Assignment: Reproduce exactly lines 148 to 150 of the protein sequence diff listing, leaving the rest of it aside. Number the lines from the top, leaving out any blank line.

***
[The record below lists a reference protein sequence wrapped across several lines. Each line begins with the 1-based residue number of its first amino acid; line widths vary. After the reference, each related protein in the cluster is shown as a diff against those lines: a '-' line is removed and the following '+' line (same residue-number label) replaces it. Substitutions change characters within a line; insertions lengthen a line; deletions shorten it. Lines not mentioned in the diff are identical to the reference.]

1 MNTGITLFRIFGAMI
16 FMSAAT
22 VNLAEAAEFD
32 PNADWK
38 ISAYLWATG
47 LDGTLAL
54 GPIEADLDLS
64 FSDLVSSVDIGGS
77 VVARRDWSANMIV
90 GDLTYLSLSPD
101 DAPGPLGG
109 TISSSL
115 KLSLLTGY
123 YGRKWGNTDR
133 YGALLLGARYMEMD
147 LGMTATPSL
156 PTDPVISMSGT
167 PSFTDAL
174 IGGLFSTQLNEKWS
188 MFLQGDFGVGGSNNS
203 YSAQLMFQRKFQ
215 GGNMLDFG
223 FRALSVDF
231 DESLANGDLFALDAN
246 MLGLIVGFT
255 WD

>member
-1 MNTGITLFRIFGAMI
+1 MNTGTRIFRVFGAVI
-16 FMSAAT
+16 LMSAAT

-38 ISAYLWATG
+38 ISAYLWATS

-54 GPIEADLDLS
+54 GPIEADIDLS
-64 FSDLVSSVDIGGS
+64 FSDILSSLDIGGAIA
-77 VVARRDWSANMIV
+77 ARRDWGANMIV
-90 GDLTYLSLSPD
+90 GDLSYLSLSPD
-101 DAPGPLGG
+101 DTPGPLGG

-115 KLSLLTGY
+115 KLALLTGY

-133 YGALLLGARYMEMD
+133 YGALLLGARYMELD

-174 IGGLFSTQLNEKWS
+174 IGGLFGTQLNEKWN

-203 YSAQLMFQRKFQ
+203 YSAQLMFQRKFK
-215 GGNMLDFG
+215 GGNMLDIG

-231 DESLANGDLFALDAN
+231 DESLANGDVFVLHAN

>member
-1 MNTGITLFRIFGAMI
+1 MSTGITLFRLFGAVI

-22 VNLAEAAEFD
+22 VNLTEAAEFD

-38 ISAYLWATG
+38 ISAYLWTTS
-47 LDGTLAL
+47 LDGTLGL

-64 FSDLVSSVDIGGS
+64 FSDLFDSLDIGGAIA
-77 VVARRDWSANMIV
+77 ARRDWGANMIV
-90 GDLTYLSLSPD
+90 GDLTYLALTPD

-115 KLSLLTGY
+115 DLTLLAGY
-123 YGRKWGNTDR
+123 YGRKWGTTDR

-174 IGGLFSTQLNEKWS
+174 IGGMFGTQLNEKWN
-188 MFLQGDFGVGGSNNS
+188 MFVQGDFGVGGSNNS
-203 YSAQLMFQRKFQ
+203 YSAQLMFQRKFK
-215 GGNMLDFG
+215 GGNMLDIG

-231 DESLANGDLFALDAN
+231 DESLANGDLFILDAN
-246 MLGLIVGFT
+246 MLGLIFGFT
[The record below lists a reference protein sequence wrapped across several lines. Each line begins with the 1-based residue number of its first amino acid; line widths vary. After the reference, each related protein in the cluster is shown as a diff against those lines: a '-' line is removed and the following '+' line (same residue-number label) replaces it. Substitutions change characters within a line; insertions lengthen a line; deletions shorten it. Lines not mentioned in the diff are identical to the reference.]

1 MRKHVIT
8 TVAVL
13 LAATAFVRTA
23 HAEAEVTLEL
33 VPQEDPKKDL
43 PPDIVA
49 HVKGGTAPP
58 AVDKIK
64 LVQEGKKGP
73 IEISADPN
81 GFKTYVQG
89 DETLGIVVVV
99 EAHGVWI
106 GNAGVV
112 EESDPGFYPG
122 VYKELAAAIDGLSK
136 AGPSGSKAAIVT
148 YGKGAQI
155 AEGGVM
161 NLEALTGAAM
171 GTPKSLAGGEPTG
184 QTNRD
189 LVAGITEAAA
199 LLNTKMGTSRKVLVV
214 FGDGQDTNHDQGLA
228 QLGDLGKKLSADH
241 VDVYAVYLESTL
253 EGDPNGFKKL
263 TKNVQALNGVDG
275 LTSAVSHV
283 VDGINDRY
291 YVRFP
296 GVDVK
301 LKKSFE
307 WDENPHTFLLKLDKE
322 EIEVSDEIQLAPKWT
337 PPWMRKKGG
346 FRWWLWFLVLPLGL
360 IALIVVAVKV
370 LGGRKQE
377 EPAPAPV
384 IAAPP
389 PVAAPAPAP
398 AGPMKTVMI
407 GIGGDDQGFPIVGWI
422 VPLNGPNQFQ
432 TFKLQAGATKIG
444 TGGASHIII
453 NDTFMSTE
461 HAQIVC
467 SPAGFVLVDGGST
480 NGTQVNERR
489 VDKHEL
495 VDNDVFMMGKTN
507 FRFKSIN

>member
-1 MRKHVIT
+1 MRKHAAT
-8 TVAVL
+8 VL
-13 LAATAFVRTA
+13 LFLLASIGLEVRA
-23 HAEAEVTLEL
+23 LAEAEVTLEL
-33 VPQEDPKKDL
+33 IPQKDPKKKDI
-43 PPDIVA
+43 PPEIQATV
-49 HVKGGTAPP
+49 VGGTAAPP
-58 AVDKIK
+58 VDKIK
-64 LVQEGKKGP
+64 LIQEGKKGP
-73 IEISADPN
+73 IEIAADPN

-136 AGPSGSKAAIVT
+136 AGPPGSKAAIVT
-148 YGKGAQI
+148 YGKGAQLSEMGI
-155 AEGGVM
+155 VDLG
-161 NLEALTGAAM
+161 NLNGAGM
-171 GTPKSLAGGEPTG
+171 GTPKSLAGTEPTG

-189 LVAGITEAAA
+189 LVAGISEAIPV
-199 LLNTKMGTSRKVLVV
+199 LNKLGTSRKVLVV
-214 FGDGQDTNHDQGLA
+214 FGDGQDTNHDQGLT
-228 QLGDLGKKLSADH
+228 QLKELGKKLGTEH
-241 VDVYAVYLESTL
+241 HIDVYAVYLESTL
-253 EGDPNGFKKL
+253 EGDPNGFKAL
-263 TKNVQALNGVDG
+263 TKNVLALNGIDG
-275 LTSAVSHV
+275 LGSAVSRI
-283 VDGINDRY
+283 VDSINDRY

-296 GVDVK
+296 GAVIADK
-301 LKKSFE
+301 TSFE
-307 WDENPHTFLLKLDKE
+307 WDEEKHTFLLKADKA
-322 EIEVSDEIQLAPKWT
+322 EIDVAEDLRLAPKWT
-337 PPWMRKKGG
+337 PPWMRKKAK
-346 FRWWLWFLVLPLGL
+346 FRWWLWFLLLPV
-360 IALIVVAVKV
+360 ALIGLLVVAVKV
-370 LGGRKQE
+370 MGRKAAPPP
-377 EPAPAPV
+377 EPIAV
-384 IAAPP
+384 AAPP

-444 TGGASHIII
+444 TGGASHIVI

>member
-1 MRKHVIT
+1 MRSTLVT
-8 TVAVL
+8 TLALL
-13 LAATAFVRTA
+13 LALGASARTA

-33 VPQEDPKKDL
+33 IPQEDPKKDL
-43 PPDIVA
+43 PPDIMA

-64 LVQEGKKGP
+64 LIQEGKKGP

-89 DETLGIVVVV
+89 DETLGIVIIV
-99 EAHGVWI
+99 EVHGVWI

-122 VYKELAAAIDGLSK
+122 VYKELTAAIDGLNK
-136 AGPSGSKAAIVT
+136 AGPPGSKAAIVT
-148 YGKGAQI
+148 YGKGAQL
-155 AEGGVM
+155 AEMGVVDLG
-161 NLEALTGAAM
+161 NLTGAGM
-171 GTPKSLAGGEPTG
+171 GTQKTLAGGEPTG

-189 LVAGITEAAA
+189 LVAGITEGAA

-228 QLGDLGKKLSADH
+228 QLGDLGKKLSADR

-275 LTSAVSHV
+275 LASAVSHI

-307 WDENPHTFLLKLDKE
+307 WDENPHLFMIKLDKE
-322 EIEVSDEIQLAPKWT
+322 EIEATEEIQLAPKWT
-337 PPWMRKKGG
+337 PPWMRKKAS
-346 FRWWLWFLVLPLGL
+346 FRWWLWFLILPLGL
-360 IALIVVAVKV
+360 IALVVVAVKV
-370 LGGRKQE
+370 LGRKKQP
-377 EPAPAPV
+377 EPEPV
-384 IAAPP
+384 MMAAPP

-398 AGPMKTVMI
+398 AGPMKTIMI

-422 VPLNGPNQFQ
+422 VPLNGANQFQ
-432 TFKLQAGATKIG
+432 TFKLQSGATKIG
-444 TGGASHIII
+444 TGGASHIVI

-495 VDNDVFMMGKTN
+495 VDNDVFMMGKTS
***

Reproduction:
+8 VL
-13 LAATAFVRTA
+13 LFLLASIGLEVRA